On Friday, a U.S. plane mistakenly killed Iraqi troops via airstrike, killing nine Iraqi soldiers and one officer, according to Iraq’s defense minister Khaled al-Obeidi.
U.S. officials acknowledged that an American plane was responsible for the deaths on Saturday. The strikes also hit an ISIS tactical unit and a construction vehicle, as well as militant vehicles and fighting positions.
One official said the Iraqi troops appeared to have been closer to the target area and they weren’t aware of it. According to both U.S. and Iraqi officials, bad weather may also have been a contributing factor.
The Wall Street Journal noted that “the incident marks the first time the coalition has acknowledged that one of its airstrikes has hit Iraqi forces by accident during the fight against Islamic State.”
Defense Secretary Ashton B. Carter “expressed his condolences” to Iraqi Prime Minister Haider al-Abadi. “It’s tragic,” Carter said. “But he and I both recognized that things like this can happen in war.”
Carter claimed that the strike “seemed to be a mistake that involved both sides” and also welcomed Iraq to join in further investigation.
Iraq’s defense minister, Al-Obeidi, replied by issuing a statement that said “Iraqis would carry out their own investigation to determine whether Iraqi forces or the coalition was at fault for failing to update the information on the position of the Iraqi troops. The Iraqi government will not tolerate the loss of Iraqi blood.”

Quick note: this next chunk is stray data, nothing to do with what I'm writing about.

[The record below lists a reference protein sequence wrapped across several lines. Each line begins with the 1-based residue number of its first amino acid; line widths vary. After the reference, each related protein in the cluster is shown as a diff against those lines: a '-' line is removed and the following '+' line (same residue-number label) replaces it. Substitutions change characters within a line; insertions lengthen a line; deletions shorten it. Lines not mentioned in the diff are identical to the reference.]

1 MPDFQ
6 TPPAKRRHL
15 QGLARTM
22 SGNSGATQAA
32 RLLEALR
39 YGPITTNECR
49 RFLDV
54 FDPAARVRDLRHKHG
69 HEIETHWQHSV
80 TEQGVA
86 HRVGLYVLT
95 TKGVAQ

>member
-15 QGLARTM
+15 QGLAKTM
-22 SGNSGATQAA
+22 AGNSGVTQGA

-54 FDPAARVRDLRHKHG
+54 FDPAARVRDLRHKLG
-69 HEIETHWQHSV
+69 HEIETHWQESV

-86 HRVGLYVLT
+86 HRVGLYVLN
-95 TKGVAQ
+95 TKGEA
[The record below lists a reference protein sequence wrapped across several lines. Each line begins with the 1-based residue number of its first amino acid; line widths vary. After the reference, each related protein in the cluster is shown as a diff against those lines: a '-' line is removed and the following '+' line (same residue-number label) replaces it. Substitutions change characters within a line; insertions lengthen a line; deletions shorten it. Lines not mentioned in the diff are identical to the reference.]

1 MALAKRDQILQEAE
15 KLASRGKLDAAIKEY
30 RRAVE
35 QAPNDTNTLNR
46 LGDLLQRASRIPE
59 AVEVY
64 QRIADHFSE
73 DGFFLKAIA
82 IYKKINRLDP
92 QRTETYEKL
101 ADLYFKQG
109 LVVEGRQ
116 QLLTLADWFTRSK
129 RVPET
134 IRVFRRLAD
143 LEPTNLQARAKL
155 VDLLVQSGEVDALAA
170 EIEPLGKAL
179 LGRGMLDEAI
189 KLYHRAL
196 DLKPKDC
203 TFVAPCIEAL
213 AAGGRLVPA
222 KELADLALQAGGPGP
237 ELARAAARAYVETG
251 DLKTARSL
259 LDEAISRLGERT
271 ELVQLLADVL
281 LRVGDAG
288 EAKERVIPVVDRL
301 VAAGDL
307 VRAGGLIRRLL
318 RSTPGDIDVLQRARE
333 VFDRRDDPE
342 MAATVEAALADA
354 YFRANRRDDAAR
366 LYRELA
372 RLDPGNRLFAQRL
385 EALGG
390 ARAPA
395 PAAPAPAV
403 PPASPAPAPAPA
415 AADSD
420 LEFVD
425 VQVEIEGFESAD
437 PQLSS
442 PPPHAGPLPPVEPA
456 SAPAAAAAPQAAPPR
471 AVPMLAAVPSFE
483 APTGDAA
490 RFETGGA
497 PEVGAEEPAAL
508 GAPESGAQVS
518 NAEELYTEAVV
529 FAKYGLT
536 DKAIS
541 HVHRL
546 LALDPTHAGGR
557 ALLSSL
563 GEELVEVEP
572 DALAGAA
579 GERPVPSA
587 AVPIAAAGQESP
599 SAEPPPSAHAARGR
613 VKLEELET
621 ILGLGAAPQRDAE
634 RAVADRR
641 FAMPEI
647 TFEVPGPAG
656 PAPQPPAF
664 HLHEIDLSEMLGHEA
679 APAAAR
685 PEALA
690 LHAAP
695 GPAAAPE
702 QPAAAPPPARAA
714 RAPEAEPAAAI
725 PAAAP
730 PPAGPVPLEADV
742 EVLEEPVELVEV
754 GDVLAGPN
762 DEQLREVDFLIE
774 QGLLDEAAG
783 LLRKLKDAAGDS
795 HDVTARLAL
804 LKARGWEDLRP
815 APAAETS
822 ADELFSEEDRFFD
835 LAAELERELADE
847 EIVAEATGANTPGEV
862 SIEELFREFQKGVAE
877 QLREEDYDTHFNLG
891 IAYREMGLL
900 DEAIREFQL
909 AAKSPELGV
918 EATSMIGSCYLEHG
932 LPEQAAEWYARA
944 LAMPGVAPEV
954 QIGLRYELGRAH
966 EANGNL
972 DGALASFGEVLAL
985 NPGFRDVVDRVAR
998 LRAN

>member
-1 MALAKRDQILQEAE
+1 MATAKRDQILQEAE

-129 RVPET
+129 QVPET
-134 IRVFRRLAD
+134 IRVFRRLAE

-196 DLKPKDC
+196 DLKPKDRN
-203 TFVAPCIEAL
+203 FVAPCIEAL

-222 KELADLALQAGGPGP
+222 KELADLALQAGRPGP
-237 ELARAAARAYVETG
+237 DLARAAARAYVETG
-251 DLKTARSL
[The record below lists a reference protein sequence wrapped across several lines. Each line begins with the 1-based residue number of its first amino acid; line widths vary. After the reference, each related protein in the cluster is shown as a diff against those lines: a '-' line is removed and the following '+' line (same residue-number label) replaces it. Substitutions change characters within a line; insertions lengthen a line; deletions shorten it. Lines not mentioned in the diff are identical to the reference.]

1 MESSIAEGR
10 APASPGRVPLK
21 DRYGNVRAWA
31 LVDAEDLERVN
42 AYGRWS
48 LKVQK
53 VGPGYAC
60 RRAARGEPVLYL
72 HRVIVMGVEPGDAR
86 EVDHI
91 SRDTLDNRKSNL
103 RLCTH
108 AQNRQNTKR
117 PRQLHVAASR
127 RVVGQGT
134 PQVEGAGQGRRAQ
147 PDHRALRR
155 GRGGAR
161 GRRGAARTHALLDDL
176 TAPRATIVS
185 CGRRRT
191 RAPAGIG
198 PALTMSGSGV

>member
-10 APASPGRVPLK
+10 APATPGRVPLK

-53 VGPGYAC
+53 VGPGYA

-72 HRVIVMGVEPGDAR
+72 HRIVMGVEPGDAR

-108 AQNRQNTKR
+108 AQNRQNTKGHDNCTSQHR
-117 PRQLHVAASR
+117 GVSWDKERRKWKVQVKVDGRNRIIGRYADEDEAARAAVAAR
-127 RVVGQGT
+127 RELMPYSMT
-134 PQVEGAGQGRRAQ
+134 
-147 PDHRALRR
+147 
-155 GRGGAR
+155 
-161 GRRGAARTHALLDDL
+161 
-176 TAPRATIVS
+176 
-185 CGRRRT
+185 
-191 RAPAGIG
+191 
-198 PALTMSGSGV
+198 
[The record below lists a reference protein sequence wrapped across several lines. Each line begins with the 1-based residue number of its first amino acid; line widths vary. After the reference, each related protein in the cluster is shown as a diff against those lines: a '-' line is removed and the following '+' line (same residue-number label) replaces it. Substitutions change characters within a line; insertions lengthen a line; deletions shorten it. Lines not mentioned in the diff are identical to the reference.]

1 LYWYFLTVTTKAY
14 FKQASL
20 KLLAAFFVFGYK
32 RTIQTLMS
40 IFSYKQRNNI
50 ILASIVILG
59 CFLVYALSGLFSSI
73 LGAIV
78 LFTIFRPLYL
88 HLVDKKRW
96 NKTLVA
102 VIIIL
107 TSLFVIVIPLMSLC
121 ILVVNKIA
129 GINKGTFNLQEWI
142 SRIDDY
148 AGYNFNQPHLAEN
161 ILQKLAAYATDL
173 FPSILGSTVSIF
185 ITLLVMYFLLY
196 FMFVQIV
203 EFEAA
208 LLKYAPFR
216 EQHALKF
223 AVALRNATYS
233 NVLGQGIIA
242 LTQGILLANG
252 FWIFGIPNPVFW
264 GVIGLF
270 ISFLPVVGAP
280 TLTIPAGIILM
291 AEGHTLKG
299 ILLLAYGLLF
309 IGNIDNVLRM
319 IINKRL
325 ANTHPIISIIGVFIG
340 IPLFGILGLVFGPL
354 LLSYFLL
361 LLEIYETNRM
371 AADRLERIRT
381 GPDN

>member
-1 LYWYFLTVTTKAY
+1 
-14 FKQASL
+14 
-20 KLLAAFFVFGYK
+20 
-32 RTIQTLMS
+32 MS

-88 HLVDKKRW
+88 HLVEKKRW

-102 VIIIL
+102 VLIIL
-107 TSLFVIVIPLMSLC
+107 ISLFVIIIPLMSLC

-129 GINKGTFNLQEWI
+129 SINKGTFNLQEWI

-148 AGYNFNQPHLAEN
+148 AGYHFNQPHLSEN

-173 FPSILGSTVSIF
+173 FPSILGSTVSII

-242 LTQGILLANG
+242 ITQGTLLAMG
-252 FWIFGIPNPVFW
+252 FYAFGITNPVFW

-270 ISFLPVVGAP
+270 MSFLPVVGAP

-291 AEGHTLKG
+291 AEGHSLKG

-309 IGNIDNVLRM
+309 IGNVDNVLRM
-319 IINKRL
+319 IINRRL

Thakim al-Zamili, the chairman of the Iraqi Parliament’s defense and security committee, is also demanding an investigation along with some Iraqi officials who are demanding accountability.
The fatal airstrike followed an incident in China in which a U.S. bomber accidentally flew within two miles of an artificial island built by China last week.
“What the United States did was a serious military provocation, complicating the situation in the South China Sea, to the extent of militarizing it,” China’s Defense Ministry declared in a statement responding to the incident.
News of the B-52 flight and the response by the Ministry came days after the United States announced a $1.83 billion arms sale to Taiwan. China angrily responded to the sale, saying it would place sanctions on U.S. companies that are providing the weaponry.
This article was updated on January 2, 2016 at 12:58 p.m.